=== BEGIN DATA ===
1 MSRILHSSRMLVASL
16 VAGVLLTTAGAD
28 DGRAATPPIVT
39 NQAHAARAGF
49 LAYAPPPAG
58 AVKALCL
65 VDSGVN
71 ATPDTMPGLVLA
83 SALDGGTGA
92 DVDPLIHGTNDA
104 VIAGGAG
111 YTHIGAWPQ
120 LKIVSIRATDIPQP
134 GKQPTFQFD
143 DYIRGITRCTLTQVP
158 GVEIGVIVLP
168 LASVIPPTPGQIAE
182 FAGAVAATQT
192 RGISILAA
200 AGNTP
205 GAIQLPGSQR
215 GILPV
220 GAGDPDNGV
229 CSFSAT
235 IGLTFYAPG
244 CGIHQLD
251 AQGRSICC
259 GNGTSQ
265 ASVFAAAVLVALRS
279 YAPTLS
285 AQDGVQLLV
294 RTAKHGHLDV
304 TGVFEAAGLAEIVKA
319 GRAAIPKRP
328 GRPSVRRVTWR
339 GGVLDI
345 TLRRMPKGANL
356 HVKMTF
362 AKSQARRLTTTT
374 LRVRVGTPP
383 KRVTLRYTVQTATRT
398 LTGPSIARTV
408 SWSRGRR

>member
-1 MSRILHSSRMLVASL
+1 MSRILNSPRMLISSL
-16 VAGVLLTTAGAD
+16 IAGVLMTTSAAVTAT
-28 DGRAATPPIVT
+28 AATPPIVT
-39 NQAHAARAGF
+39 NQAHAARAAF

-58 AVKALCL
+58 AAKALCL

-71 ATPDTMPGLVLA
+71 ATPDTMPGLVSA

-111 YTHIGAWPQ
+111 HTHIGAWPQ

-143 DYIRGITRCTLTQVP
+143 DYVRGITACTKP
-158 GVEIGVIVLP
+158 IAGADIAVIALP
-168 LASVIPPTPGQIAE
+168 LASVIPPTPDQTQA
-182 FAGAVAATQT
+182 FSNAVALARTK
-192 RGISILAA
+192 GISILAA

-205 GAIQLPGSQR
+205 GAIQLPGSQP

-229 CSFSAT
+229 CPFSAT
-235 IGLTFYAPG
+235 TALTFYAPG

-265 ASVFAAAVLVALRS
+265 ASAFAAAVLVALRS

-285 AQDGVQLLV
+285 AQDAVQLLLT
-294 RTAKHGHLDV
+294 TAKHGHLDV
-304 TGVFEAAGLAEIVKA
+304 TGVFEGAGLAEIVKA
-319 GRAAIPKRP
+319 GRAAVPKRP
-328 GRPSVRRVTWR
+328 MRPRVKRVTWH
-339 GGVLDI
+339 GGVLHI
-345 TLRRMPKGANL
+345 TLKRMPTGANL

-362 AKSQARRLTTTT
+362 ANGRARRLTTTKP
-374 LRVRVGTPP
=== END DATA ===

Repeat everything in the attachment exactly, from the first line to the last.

1 MSRILHSSRMLVASL
16 VAGVLLTTAGAD
28 DGRAATPPIVT
39 NQAHAARAGF
49 LAYAPPPAG
58 AVKALCL
65 VDSGVN
71 ATPDTMPGLVLA
83 SALDGGTGA
92 DVDPLIHGTNDA
104 VIAGGAG
111 YTHIGAWPQ
120 LKIVSIRATDIPQP
134 GKQPTFQFD
143 DYIRGITRCTLTQVP
158 GVEIGVIVLP
168 LASVIPPTPGQIAE
182 FAGAVAATQT
192 RGISILAA
200 AGNTP
205 GAIQLPGSQR
215 GILPV
220 GAGDPDNGV
229 CSFSAT
235 IGLTFYAPG
244 CGIHQLD
251 AQGRSICC
259 GNGTSQ
265 ASVFAAAVLVALRS
279 YAPTLS
285 AQDGVQLLV
294 RTAKHGHLDV
304 TGVFEAAGLAEIVKA
319 GRAAIPKRP
328 GRPSVRRVTWR
339 GGVLDI
345 TLRRMPKGANL
356 HVKMTF
362 AKSQARRLTTTT
374 LRVRVGTPP
383 KRVTLRYTVQTATRT
398 LTGPSIARTV
408 SWSRGRR

>member
-1 MSRILHSSRMLVASL
+1 MSRILNSPRMLISSL
-16 VAGVLLTTAGAD
+16 IAGVLMTTSAAVTAT
-28 DGRAATPPIVT
+28 AATPPIVT
-39 NQAHAARAGF
+39 NQAHAARAAF

-58 AVKALCL
+58 AAKALCL

-71 ATPDTMPGLVLA
+71 ATPDTMPGLVSA

-111 YTHIGAWPQ
+111 HTHIGAWPQ

-143 DYIRGITRCTLTQVP
+143 DYVRGITACTKP
-158 GVEIGVIVLP
+158 IAGADIAVIALP
-168 LASVIPPTPGQIAE
+168 LASVIPPTPDQTQA
-182 FAGAVAATQT
+182 FSNAVALARTK
-192 RGISILAA
+192 GISILAA

-205 GAIQLPGSQR
+205 GAIQLPGSQP

-229 CSFSAT
+229 CPFSAT
-235 IGLTFYAPG
+235 TALTFYAPG

-265 ASVFAAAVLVALRS
+265 ASAFAAAVLVALRS

-285 AQDGVQLLV
+285 AQDAVQLLLT
-294 RTAKHGHLDV
+294 TAKHGHLDV
-304 TGVFEAAGLAEIVKA
+304 TGVFEGAGLAEIVKA
-319 GRAAIPKRP
+319 GRAAVPKRP
-328 GRPSVRRVTWR
+328 MRPRVKRVTWH
-339 GGVLDI
+339 GGVLHI
-345 TLRRMPKGANL
+345 TLKRMPTGANL

-362 AKSQARRLTTTT
+362 ANGRARRLTTTKP
-374 LRVRVGTPP